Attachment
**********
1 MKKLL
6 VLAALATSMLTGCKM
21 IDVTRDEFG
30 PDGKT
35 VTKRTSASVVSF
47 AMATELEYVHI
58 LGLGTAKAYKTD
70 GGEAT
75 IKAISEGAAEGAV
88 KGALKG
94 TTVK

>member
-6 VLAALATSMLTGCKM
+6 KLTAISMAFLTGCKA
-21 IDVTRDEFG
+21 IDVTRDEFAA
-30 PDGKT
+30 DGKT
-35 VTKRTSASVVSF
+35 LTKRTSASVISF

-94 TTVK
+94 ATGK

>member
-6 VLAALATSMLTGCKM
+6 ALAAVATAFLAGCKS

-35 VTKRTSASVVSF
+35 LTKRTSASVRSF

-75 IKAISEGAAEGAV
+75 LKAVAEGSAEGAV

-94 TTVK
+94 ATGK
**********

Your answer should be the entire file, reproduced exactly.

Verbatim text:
1 MKKLL
6 VLAALATSMLTGCKM
21 IDVTRDEFG
30 PDGKT
35 VTKRTSASVVSF
47 AMATELEYVHI
58 LGLGTAKAYKTD
70 GGEAT
75 IKAISEGAAEGAV
88 KGALKG
94 TTVK

>member
-6 VLAALATSMLTGCKM
+6 KLTAISMAFLTGCKA
-21 IDVTRDEFG
+21 IDVTRDEFAA
-30 PDGKT
+30 DGKT
-35 VTKRTSASVVSF
+35 LTKRTSASVISF

-94 TTVK
+94 ATGK

>member
-6 VLAALATSMLTGCKM
+6 ALAAVATAFLAGCKS

-35 VTKRTSASVVSF
+35 LTKRTSASVRSF

-75 IKAISEGAAEGAV
+75 LKAVAEGSAEGAV

-94 TTVK
+94 ATGK